Ashley West and her wife Emma are raising three children — aged 8 months to 4 years — in a suburb outside of Washington, D.C. “We are just two working moms juggling three babies while trying to keep our sanity,” explains West, who says that she and Emma began looking into second-parent adoption before they were even married. “We did not want to be in a position where something as serious as a medical emergency, or as simple as daycare pick-up, essentially stripped us of our parental rights.”

Abby's family after finalizing the adoption process online. (Photo: Laura Leigh Abby)
Abby's family after finalizing the adoption process online. (Photo: Laura Leigh Abby)

According to the National Center for Lesbian Rights, “having your name on the birth certificate does not guarantee protections if your legal rights are challenged in court — only an adoption or parentage judgment can ensure that parental rights will be respected.” It’s no surprise to anyone in a same-sex couple that we are held to a higher standard when it comes to parenting.

West says that when she and her wife first spoke to a lawyer about the adoption process she was shocked by the expense. “We saw prices anywhere between $5 to $10,000 to make sure we had the same rights as other parents," she says. "Not more. Or extra. The same. We felt completely exploited.”

Madeleine Kahan Lee and her wife Ilana felt safe as same-sex parents in New York City, “but as a family who loves to travel, we felt that getting some additional protection would give us peace of mind.” They too felt exploited by the invasive process of second-parent adoption. “I was very upset to hear that a social worker would have to come into our home to observe us as a family,” she says. Ultimately, the couple chose to do an order of parentage, which became available in New York state in 2021. “We were assured by various attorneys that this would be sufficient protection for our family.” Still, the couple spent $3,000 on associated fees.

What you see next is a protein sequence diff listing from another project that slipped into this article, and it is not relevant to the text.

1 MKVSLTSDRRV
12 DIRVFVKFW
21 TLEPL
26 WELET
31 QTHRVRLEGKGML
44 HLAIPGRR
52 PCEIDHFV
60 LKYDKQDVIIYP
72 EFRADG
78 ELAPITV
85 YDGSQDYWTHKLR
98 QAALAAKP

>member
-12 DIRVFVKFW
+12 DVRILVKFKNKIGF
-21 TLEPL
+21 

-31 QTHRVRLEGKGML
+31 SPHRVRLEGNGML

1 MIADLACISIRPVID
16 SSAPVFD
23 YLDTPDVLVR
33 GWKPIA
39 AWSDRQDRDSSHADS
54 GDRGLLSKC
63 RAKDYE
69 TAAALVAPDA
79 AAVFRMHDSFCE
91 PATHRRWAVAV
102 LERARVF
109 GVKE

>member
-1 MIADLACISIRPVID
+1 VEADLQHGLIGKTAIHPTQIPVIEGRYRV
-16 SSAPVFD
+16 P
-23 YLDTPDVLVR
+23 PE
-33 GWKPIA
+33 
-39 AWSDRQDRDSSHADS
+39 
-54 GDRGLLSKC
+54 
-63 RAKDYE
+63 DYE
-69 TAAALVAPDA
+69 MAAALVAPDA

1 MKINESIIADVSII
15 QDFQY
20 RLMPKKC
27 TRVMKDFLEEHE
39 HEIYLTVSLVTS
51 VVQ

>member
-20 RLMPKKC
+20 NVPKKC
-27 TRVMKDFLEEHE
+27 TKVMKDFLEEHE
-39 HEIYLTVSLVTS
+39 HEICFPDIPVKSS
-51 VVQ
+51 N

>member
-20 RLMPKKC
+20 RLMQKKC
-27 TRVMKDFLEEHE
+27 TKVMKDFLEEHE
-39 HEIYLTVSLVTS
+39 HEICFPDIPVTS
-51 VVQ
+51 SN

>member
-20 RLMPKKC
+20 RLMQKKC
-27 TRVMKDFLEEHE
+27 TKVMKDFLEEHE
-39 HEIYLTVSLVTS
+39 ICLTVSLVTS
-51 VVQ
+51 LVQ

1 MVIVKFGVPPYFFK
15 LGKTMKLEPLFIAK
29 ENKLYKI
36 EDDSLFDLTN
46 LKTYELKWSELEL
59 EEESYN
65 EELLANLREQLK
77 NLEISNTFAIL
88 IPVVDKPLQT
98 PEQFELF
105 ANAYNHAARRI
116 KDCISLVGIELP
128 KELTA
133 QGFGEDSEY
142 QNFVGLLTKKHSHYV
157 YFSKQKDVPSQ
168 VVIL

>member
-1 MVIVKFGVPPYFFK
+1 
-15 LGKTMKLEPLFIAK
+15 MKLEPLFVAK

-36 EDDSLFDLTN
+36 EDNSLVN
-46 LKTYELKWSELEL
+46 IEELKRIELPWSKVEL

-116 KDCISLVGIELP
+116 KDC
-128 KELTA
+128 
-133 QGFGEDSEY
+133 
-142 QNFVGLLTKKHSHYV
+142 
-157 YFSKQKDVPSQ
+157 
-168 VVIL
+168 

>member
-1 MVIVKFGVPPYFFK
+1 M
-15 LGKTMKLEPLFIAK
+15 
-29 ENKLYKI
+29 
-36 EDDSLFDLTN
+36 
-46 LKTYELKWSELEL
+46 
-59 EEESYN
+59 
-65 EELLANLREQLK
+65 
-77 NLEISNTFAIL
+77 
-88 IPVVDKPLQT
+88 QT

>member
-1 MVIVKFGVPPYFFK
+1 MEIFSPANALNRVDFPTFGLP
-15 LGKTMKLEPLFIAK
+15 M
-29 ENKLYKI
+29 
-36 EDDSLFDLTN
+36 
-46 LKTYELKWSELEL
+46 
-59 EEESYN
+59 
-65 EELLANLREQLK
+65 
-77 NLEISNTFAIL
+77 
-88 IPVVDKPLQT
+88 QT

By the time the adoption of my own children was finalized in June 2021 — a bittersweet way to kick off Pride Month — Sam and I felt less celebratory and mostly exhausted. The hearing was virtual due to COVID-19 restrictions and honestly, we were OK with that. We just wanted to put the experience behind us and move forward as a family, because nothing had really changed.

Barriers in marrying and creating our families are nothing new to anyone in the queer community, but it’s not always clear just what those barriers are. For queer parents across the country, safeguarding our privacy and the safety of our children comes at a cost, one that isn’t limited to the financial. “I don’t care if wedding photographers turned us away because we listed two brides on our contact list. That doesn’t bother me.” says West. “But we are going to make sure that we never have to feel hopeless or fearful in any scenario that involves making decisions for our family.”

This mindset is what propels us through hoops, both legal and otherwise, and inspires us to share our stories and celebrate our families. Being a parent is a universal challenge, but for LGBTQ parents, it’s one that doesn’t come easy.